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Technician Sean Cline finishes up the conversion of a diesel engine on Jan. 17, 2013, that has been converted to run on a blend of diesel and natural gas in Gibsonia, Pa. Oil- and gas companies from Pennsylvania to Texas are using the huge diesel engines to operate pumps that propel millions of gallons of water, sand and chemicals down a well bore in the fracturing process to break apart rock or tight sands that trap natural gas.

Keith Srakocic/The Associated Press

Forecasts of future energy independence in the United States aren't hypothetical daydreams: Production is already on the rise in a big way. Combine that with increased energy efficiency and a decrease in U.S. energy imports and you can construct a bullish outlook for the economy.

Some forecasters already are. Strategists at Pavilion Global Markets pointed out that domestic U.S. oil production has risen 21 per cent in the past 12 monts, while imports have fallen 17 per cent – and they expect the trend to continue with improvements and advances in crude oil production technology, particularly fracking.

While the U.S. energy industry might look like an obvious place for investors to look for opportunities here, energy stocks haven't exactly wowed anyone yet: The S&P 500 energy index is up just 4.6 per cent over the past 12 months, trailing the 12 per cent return for the broader index.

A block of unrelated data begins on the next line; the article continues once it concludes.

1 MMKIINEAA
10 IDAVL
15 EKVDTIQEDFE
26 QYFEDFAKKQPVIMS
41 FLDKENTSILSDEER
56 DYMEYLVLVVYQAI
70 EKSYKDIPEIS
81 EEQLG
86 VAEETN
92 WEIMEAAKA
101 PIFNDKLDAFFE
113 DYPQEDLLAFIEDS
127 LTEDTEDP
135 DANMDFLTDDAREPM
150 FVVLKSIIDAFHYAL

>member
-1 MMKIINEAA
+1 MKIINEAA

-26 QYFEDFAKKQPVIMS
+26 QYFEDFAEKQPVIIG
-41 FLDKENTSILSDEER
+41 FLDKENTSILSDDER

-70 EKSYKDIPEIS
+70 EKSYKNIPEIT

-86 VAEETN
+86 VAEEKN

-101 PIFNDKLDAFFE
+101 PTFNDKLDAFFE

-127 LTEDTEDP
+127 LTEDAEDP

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But the benefits of rising energy independence could be broader. As the current account deficit decreases, competitiveness increases. From Pavilion: "Cheaper, domestically produced oil translates to reduced shipping and manufacturing costs (which increase competitiveness), reduced heating and cooling bills, and improves the auto market," the strategists said in a note.

"The U.S.'s ability to reduce these types of costs, particularly in manufacturing, will contribute to the economy's ongoing improvements in competitiveness. When considering the exchange rate and unit labour costs, it is currently 14 per cent cheaper to manufacture in the United States now than it was in 2005. In comparison, it is 21 per cent more expensive to manufacture in Canada. Interestingly, the U.S.'s cost competitiveness has improved at the same rate as Germany's, the country that is often heralded for its exemplary labour cost control."

Ed Yardeni, president and chief investment strategist of Yardeni Research, has a similar view. In his latest note to clients, he again stirs up his ongoing debate with Robert Gordon, the Northwestern University professor who has argued that U.S. economic growth has a dismal future.

Mr. Gordon believes that growth will fall to, at best, half its historic rate of 2 per cent a year – with new inventions failing to provide the sort of boosts provided by some of big developments since 1875: The electric light bulb, indoor plumbing, the telephone, the airplane and computers.

Mr. Yardeni, on the other hand, dismisses Mr. Gordon as a modern-day Malthus, arguing that new drilling technologies and cheaper U.S. energy could spur a "fourth revolution."

"The surprise might be that the future is bright," Mr. Yardeni reiterates from an earlier argument. "Could it be that we are in the early stages of yet another great bull market in stocks, but are too depressed to know it?"

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